We didn't.

Hero Alliance was created by David Campiti and Kevin Juaire. I came aboard Hero Alliance with issue 4, after a three-issue mini-series and three issues of the regular book had come out. The bit that "the hornier Golden Guard got, the stronger she got," was part of the series Bible when I came on as writer, so it would have come from David or Kevin. I had nothing to do with creating the idea; I was just the first one to mention it in a story. I came up with the pseudo-science explanation for the bit -- the vasocongestion you mentioned -- but that was my only contribution.

What is the most recent legal entanglement in comics we can expect you to educate us on in your next column?

I've just turned in a couple of columns to CBG. One deals with "No Man's Land" and my belief that the government both couldn't, and wouldn't, shut down a metropolitan area as big and as major as Gotham City. Couldn't without violating several laws and constitutional provisions. Wouldn't, because it would be economic suicide for the country.

The other column takes off from Superman and Batman: Generations #3 and discusses the concept that simply because someone has a videotape of an alleged crime being committed, doesn't make said tape automatically admissible as evidence in court.

Ally McBeal: Fine television, or fodder for a "The Law is a Ass" spin-off series?

Unfortunately, I have to beg off on this one. Believe it or not, I have never seen an episode of Ally McBeal. I watched the first six episodes of David Kelly's other lawyer show -- The Practice -- and found the law so inaccurate as to be painful. I actually got hoarse from screaming at the TV or shouting, "Objection!" all the time. (The Practice's inaccuracy in its portrayal of the law is very frustrating, given that David Kelly used to be a practicing attorney.) If you're interested -- here comes another plug -- you can find a column with my take on an episode on my web page. It's the second installment of the column.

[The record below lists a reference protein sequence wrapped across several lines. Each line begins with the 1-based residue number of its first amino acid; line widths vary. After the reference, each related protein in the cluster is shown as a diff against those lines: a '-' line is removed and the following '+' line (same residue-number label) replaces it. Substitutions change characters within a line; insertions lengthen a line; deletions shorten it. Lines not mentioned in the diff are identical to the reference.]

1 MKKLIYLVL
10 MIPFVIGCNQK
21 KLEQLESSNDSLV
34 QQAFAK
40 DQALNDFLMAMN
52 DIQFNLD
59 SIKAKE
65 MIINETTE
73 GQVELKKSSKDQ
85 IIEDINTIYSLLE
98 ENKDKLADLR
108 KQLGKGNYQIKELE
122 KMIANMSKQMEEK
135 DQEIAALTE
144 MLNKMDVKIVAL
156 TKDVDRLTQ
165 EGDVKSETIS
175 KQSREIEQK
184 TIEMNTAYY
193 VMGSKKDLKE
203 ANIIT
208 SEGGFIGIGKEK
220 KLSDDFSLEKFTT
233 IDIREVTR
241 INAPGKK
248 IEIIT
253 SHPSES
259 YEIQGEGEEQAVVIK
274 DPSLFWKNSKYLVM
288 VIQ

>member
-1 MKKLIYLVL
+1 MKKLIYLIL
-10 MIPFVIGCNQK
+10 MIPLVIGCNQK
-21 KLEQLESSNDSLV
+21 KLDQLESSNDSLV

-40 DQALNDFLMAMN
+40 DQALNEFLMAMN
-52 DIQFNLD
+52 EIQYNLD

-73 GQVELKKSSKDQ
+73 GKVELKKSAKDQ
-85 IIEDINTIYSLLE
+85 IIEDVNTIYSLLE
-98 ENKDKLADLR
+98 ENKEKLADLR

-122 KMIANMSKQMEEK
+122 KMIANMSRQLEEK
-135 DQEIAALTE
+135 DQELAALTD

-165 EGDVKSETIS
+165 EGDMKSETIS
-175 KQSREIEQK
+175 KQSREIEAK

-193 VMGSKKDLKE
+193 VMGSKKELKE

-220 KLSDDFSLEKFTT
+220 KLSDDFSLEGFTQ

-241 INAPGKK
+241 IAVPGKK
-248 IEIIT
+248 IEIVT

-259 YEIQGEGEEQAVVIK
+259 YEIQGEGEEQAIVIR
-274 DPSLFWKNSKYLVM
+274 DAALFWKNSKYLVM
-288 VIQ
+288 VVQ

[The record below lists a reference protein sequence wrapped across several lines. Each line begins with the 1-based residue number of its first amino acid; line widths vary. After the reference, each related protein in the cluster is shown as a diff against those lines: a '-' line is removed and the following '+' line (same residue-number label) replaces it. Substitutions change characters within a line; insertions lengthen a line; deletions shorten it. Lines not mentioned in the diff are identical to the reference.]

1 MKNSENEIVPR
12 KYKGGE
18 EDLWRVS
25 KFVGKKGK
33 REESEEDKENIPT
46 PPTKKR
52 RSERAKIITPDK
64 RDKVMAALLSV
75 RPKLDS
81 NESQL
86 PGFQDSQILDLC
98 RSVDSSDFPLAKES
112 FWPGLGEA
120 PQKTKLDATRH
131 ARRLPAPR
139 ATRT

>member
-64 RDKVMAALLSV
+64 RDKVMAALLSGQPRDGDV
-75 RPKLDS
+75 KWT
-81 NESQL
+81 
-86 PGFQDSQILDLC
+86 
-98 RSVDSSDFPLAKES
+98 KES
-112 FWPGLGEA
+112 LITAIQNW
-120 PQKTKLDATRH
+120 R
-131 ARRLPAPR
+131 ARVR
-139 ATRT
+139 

Anyway, I found The Practice so frustrating to watch, because of the inaccuracies, that I stopped watching it and never started watching Ally McBeal when it premiered, because I expected more of the same. So I don't know if Ally McBeal is accurate or inaccurate.

Were I to watch Ally McBeal, I might be more forgiving of it than I am The Practice. I know Ally is supposed to be a comedy, so its portrayal of the law isn't necessarily supposed to be accurate. Or, at least, as accurate as The Practice's is supposed to be.

Regarding the law and comics in the real world, has there been any substantial progress in protecting storeowners from RICO statues since the formation of the Comic Book Legal Defense Fund?

I honestly don't know. I haven't really heard of the RICO statute being invoked against many comic book shops. For the most part, prosecutors are simply going after the comic book shops using ordinary state obscenity laws. As for progress in that front, there have been both wins and losses. Every win is some progress. Unfortunately, the wins haven't stopped, and won't stop, local municipalities from trying to enforce its obscenity laws on comic book stores. Obscenity is presently one of those emotion-charged issues and no one wants to appear to be "soft on porn" -- no pun intended. So, in that regard, there is no real progress, the indictments and prosecutions are still coming and the industry has to keep fighting them.